8 August 2019 by Joshua Doherty

Veolia and Hertfordshire end £1bn waste contract

Hertfordshire county council and Veolia have agreed to cancel their waste management contract worth £1 billion after the application to build a 320,000 tonnes per year energy from waste (EfW) plant was turned down.

The council has vowed to “go back to the market” to find an outlet for the 250,000 tonnes of waste the county produces.

An artist’s impression of the Hoddesdon facility

Last month, the then Housing and Communities Secretary, James Brokenshire, turned down the application for the EfW facility at Hoddesdon on the basis that it would have ‘significant adverse landscape and visual impacts’ (see letsrecycle.com story).

Both the council and Veolia have now decided not to challenge the decision, and after discussions have “agreed to terminate” the deal.

Veolia’s plans for an EfW plant in Hertfordshire have been in the pipeline for several years, with the company having initially put forward plans a plant at a site at New Barnfield, to fulfil an £800 million waste contract with the county council. However, planning permission for this facility was overturned in summer 2015, following a drawn-out political battle over the development of the plant.

In 2016, the company signed a revised 30-year contract with the county council worth £1 billion to treat the 350,000 tonnes of household residual waste generated in the county each year.


Announcing the cancellation of the contract today, Terry Hone, cabinet member for waste management at Hertfordshire county council, said “This leaves us with a substantial problem as we’re running out of options for dealing with the residual waste Hertfordshire currently produces, and with 100,000 new homes expected in the county in the next 15 years we urgently need more waste treatment capacity.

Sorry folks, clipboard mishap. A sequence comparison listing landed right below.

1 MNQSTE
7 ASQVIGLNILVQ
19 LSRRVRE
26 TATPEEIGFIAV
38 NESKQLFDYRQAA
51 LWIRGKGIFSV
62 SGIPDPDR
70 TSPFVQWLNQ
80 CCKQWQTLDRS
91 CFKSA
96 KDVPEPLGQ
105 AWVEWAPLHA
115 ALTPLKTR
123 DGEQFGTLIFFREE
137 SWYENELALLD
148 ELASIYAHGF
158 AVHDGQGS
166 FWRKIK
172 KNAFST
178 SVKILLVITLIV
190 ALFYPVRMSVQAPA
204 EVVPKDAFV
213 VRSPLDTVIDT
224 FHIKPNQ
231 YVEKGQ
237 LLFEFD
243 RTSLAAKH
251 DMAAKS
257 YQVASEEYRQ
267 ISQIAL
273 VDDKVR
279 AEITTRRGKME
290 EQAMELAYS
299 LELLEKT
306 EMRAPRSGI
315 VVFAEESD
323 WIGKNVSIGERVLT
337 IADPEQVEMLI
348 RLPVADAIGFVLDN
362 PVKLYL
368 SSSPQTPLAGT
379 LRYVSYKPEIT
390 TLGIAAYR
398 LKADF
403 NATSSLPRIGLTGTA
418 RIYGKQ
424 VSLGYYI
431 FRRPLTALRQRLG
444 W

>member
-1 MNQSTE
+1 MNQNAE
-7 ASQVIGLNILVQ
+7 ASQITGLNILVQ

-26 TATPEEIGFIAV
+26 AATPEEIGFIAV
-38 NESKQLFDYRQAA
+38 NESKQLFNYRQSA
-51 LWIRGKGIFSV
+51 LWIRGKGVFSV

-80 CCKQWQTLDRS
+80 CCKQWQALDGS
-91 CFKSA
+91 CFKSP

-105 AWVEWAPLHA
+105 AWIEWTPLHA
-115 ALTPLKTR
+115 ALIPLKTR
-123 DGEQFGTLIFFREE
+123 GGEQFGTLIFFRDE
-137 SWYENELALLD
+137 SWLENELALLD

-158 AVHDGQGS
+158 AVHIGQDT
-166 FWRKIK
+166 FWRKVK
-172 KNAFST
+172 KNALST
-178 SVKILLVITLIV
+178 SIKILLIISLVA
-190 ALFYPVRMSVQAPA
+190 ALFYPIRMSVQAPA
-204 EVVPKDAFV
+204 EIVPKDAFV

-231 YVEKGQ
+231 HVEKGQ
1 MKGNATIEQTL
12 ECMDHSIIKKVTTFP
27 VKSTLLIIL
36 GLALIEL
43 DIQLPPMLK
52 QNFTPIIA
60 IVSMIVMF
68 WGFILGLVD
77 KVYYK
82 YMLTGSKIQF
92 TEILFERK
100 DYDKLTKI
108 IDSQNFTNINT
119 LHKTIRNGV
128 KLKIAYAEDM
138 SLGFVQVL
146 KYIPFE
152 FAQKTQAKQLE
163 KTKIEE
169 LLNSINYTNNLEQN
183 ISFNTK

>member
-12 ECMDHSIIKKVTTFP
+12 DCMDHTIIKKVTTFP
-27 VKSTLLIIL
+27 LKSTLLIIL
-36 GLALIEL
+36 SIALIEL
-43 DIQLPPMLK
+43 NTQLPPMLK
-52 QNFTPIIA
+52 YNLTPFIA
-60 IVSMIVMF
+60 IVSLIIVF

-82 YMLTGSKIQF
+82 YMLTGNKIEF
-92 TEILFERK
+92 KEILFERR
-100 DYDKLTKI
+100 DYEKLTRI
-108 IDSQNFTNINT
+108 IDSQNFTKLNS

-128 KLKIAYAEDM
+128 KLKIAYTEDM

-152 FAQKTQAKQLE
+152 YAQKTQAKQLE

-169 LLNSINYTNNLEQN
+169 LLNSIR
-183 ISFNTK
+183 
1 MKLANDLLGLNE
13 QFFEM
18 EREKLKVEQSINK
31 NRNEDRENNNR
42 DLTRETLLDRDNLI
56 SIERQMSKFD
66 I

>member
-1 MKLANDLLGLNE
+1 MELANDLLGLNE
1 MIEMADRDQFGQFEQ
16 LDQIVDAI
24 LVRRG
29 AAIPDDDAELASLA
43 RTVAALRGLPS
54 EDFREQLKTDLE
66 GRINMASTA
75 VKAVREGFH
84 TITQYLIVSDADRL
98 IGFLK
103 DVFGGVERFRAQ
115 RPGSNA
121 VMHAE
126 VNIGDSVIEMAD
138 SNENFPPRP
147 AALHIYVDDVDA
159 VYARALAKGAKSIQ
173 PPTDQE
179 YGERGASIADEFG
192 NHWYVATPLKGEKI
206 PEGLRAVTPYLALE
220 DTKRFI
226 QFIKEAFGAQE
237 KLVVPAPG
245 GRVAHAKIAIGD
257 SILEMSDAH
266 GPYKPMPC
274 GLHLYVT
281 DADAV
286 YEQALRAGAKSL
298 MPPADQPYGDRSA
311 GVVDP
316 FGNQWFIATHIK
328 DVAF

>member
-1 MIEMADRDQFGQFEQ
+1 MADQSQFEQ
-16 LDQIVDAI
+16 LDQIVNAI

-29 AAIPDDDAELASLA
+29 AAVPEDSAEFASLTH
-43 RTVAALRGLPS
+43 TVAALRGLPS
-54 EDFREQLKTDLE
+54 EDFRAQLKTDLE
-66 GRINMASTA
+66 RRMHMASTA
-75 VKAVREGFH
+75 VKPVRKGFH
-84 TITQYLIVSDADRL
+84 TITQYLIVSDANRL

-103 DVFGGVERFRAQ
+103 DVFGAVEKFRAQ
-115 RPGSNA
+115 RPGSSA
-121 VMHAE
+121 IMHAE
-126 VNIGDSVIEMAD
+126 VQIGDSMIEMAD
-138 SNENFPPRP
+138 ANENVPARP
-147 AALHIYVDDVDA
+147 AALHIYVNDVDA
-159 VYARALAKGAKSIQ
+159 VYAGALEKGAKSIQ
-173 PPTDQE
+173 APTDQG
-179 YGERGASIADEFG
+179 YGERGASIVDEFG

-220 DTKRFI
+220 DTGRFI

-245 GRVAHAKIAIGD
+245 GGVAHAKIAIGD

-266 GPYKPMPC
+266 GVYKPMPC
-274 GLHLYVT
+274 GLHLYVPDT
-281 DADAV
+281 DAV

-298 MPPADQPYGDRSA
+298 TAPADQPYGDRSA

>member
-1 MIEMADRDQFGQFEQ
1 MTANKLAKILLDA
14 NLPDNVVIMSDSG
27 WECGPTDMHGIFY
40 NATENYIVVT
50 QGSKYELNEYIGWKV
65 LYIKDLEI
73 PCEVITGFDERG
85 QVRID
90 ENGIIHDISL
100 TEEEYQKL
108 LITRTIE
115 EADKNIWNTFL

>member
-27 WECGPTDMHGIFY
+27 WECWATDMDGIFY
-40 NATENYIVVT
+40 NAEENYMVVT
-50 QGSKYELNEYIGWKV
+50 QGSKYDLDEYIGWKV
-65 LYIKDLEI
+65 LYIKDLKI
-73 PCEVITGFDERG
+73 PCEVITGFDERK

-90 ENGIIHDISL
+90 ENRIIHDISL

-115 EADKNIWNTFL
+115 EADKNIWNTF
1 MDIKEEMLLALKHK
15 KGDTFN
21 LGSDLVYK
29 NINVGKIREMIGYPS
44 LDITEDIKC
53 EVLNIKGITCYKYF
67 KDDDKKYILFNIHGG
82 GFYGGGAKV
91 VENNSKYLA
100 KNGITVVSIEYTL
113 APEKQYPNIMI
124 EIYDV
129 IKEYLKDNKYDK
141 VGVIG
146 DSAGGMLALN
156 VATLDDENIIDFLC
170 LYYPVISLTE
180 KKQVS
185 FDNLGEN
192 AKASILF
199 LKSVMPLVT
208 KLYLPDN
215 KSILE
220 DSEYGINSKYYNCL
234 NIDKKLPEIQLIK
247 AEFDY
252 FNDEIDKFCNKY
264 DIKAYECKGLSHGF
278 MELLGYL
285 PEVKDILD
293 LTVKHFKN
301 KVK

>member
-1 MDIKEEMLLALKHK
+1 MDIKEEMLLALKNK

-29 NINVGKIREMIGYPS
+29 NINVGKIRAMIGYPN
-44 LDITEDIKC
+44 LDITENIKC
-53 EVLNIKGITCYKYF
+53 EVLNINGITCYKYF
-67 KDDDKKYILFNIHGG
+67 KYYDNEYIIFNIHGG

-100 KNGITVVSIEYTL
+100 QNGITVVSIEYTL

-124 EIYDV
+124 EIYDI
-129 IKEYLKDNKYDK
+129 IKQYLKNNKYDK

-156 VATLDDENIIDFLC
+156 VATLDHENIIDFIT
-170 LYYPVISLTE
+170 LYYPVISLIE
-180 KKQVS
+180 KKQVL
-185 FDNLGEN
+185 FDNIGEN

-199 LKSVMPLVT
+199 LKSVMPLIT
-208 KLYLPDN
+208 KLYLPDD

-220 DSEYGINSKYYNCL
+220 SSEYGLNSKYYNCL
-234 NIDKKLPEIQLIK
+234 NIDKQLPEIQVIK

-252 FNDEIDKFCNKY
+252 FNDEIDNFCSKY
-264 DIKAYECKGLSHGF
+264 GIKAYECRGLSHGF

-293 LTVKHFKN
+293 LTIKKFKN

“This leaves us with a substantial problem as we’re running out of options for dealing with the residual waste Hertfordshire currently produces.”

Cllr Terry Hone, Hertfordshire county council

“In the short term we will have to continue transporting hundreds of thousands of tonnes of waste to other parts of the country for treatment which is expensive and bad for the environment.”

Currently, the council says it transports around 250,000 tonnes of waste a year by road to landfill sites and energy recovery facilities in neighbouring counties. These contracts are in place until 2024 “at the latest”.

Commenting following the announcement, a spokesperson for Veolia, said: “We will not be challenging the previous Secretary of State’s decision to refuse planning permission for the Rye House Energy Recovery Facility in Hertfordshire, despite the Independent Inspector’s recommendation to approve this project.”


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